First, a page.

Reach Your Goals
Goal Setting Theory:
Putting The Bar High
Goal setting theory is something coming straight out of management reference books. And perhaps exactly the kind of human resource mumbo jumbo pushing you to quit your job! But a number of studies in psychological sciences show that goal setting does works. Across cultures and domains, from sports to rehabilitation.
First, researchers around E. Locke and colleagues found that clear, timely and actionable goals lead to significantly better performance. In other words, making vague commitments opens the door to making excuses. For example, many wish to “put some savings aside”. Going for a “50% net savings rate for the next year” removes any ambiguity.
Second, research shows that challenging goals lead to greater effort and persistence. Setting the bar high, within reason, helps increasing motivation. Also it makes you more aware of your skills. Finally, it pushes you to seek new knowledge.
Goal Setting Theory:
The same researchers also showed that goals need to be measurable. In other words, you have to be able to quantify them. And write down progress on a regular base. Hard data makes it more difficult to succumb to our numerous cognitive biases.
Keeping track of expenses is the foundation of a frugal lifestyle. The same applies to other goals. For example, document your meditation sessions if you want to sit regularly. Count the number of words you are learning each week in a new language. Or log methodically the hours spent exercising. It ultimately pays off.
Goal setting with (self-)care
To adopt the right goal setting strategy requires a good level of self-awareness. Not only can it help you be more efficient with your pursuit, it can help you stay motivated and even save you from unnecessary emotional distress.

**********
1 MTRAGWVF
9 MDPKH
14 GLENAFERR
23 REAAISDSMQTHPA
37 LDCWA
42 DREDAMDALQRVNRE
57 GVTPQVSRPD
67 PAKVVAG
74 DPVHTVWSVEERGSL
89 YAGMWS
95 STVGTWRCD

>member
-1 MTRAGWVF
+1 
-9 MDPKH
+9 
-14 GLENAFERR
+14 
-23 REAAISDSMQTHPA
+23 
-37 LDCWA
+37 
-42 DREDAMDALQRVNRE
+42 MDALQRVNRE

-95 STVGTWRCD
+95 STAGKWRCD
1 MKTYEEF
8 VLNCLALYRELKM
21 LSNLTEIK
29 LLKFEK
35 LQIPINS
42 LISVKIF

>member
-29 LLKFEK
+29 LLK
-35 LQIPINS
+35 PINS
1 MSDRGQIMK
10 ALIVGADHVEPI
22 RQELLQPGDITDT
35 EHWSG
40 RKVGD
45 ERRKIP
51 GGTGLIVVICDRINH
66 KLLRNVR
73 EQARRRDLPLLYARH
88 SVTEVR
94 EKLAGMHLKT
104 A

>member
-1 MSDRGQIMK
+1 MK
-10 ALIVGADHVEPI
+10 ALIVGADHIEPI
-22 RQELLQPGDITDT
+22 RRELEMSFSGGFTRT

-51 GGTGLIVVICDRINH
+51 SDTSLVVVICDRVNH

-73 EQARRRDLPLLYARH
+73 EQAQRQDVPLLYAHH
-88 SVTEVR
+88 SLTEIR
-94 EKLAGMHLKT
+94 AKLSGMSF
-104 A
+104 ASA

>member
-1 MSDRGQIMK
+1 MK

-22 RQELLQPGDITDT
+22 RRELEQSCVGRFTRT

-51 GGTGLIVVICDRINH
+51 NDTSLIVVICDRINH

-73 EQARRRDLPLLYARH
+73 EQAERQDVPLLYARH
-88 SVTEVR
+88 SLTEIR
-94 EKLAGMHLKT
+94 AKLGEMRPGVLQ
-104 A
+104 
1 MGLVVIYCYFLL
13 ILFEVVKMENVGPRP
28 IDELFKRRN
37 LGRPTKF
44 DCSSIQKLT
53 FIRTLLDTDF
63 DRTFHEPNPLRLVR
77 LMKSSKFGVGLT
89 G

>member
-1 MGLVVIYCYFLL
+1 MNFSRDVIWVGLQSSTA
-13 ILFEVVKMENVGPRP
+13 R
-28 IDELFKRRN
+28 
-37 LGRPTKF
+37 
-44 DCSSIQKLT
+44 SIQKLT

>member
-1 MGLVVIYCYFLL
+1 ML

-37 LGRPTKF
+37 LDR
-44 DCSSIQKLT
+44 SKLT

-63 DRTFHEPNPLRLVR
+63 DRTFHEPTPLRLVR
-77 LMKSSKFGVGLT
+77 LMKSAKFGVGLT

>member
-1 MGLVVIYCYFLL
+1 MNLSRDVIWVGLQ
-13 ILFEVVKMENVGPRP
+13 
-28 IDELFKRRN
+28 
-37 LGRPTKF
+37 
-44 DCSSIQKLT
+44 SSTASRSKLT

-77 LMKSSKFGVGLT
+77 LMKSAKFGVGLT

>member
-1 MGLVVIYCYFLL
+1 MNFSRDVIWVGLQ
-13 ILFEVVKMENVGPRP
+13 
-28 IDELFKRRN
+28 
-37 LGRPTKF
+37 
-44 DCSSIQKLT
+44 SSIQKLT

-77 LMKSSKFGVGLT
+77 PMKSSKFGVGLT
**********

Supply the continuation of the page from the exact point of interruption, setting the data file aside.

Indeed, for those who tend to be hard on themselves, setting high goals can have a paralyzing effect. Achieving perfection at first try is simply not possible with complex projects, so pushing the bar too high too fast can encourage procrastination. Don’t set yourself up: make sure your goals are achievable and allow yourself to adjust them along the way.
Another way to stay motivated is to underline your progress in a positive way. Keeping track is also about celebrating! Regular rewards can keep your motivation high, so don’t hesitate to share your little victories with others and to leave room for positive reinforcement when you reach new milestones. A positive way to keep track of your training, for instance, could be to calculate the increase of hours dedicated to physical activity in a week instead of monitoring weight loss.
Whatever your dream is, working at it should bring you pride and happiness. If it becomes a stressful and unrewarding endeavor, it might have to do with the pressure and expectations you put on yourself. Make sure to check in with yourself regularly.
Putting Skin In The Game
There is another way to dramatically increase our rate of success. American-Lebanese author, philosopher and former trader Nassim Taleb calls this skin in the game. Or exposure to reality if you prefer.